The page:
Automatic record stackers – not as bad as you remember?

Automatic record stackers – not as bad as you remember?

Once upon a time, every household had a turntable equipped with an automatic record changer (also known as a record stacker). Some folks say these were the original record destroyers. But were they? In this video, I’ll show you my parents original 1970s console stereo system, which comes with a record stacker. I’ll discuss the pros and cons, and show you how the automatic record changer works.

#vinyl #records #stacker




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  1. Mike Riley on October 18, 2021 at 9:07 am

    My folks had a Grundig stereo console which had the stacker. Mostly C&W (which I loathed back then) with a bit of Burt Bacharach. Wish we still had it but we traveled too much and was lost amongst the many moves.

  2. E L on October 18, 2021 at 9:09 am

    Parents sitting on that Gambler album!!!!

  3. Misteur Cassette on October 18, 2021 at 9:10 am

    ten years ago ,one of my teacher gave me his records collection from the 70’s and early 80’s …he didn’t told me on which turntable he played those records back in the day , but i’m sure it was a automatic changer , like a BSR with the plastic platter , because some records had some thick greyish lines on the groove surface , probably the ”first record dropping” effect on the plastic platter

    But for the albums that were issued with ”automatic sequencing” , i can name ”Deep Purple -Made in japan ” , ”The Beach Boys – Endless Summer” …or here in Quebec , the band ”Offenach” released their 1974 album ”Tabarnac” with this sequencing .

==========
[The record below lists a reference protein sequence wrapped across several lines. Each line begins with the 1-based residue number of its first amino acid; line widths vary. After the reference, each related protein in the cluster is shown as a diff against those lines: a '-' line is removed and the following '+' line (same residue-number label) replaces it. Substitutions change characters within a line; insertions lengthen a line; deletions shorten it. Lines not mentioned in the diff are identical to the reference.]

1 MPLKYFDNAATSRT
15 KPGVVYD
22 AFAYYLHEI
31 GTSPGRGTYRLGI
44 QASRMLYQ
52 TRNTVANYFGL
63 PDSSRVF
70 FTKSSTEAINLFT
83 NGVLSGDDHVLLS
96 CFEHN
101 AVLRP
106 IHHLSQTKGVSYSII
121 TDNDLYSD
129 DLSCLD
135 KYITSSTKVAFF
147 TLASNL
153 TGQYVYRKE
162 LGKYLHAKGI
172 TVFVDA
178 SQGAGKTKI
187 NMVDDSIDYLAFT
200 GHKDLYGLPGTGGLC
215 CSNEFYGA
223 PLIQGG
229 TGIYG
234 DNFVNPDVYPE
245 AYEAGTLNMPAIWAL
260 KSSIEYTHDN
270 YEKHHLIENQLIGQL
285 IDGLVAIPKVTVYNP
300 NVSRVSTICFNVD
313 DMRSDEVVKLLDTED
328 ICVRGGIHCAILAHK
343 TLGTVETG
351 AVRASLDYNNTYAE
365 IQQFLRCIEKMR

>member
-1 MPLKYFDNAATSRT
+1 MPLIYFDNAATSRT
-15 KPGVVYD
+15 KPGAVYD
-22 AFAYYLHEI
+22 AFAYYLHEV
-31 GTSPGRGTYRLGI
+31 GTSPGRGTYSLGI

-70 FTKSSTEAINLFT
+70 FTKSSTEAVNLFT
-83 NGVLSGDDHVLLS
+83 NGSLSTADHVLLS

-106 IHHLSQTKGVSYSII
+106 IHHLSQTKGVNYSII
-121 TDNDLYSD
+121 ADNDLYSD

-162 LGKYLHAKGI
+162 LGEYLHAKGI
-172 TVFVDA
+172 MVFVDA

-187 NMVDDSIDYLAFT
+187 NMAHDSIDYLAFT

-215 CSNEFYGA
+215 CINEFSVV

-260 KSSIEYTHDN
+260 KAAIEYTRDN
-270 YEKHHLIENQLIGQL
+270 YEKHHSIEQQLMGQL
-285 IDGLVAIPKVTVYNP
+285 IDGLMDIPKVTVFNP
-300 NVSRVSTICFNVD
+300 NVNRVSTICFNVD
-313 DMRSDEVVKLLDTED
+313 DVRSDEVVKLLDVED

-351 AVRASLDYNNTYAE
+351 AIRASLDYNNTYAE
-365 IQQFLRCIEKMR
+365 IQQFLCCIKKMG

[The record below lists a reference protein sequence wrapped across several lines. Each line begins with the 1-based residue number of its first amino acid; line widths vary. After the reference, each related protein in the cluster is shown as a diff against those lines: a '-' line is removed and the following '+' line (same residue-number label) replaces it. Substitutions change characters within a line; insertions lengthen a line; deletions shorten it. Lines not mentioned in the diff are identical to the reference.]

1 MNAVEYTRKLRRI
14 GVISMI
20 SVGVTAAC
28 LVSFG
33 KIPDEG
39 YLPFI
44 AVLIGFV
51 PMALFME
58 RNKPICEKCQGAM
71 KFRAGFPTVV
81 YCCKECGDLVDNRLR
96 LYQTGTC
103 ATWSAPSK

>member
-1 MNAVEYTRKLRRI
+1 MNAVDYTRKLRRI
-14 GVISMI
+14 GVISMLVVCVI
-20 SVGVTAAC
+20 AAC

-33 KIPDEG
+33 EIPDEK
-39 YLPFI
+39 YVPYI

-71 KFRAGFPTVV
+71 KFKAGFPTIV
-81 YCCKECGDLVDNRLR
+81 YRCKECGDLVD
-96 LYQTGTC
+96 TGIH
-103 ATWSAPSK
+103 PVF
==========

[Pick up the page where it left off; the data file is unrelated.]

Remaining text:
4. Neil Forbes on October 18, 2021 at 9:11 am

    3:51 A two-record set(American Graffiti soundtrack album, for example) had Side 1 backed with Side 4, then Side 2 backed with Side 3. A series of 3-disc Anthologies issued by Motown of their major acts(Temptations, Stevie Wonder, Four Tops etc.) had Side 1 c/w Side 6, Side 2 c/w Side 5, Side 3 c/w Side 4, when the first sides have played through, the records would be lifted off, flipped over and placed on the stacker spindle to play the remaining sides. As it happens, I have 3-disc anthologies of Stevie Wonder and The Temptations, I found it odd that the compilations were issued on the Motown label instead of the labels that normally carried these acts, Stevie Wonder on the Tamla label, The Temptations on the Gordy label.

  5. Yeet112 on October 18, 2021 at 9:14 am

    I had a Morse Electrophonic Juke Box. My dad received it as a gift back in the 70’s. It has a stacker record auto system. Though, it broke. To be honest, I prefer using a normal turntable because stackers were just dangerous for your records. But I still love using the Juke box for 8-track and radio.

  6. Michael Ackley on October 18, 2021 at 9:14 am

    Did you ever announce a discount code for merch store?

  7. Highway Blues on October 18, 2021 at 9:15 am

    Hey Frank …. we had a turntable that held 6 records in the stack. I played more records over and over and over on that turntable throughout my teens and even into my 20’s , I still have those albums and still play them .. it is amazing those records still play well. Great Videos ….

  8. Michael McKee on October 18, 2021 at 9:17 am

    Would love to have one now! Never damaged any of my records!

  9. Landon Praught on October 18, 2021 at 9:17 am

    My family had one back in the day we all loved it .
    Great video thank you so much for all you do I am a big fan of your work.

  10. Dale Romney on October 18, 2021 at 9:20 am

    Everyone had them, including me. I don’t think they damaged the records because the only contact was on the tops of the ridges, and the music is deeper in the groove. That is what we all believed back then, and I still think it is true. However, my current turntable is single play only.